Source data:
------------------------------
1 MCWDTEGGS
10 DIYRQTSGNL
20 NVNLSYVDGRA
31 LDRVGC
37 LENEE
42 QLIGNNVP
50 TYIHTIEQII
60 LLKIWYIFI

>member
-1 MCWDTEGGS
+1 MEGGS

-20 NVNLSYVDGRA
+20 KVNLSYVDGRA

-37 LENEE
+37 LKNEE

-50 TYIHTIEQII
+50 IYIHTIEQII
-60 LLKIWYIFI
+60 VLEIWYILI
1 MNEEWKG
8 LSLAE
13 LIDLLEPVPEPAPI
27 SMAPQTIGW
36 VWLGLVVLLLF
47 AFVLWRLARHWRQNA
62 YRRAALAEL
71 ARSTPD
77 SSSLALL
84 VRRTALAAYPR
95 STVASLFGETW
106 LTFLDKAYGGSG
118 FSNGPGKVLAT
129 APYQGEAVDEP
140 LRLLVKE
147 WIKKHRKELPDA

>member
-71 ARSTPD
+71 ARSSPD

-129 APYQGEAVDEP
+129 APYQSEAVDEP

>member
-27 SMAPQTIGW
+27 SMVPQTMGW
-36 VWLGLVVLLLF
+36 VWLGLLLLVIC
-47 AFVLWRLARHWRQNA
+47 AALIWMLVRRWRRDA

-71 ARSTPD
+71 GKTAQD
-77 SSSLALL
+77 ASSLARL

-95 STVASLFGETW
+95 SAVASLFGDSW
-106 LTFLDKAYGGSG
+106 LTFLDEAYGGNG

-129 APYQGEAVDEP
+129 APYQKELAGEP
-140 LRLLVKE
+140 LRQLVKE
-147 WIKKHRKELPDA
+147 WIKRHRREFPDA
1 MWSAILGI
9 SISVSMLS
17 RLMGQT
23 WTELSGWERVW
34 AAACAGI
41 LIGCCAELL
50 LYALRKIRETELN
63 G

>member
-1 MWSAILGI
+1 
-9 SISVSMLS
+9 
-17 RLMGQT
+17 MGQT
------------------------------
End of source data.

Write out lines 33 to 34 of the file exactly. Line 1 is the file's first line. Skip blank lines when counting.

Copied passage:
129 APYQGEAVDEP
140 LRLLVKE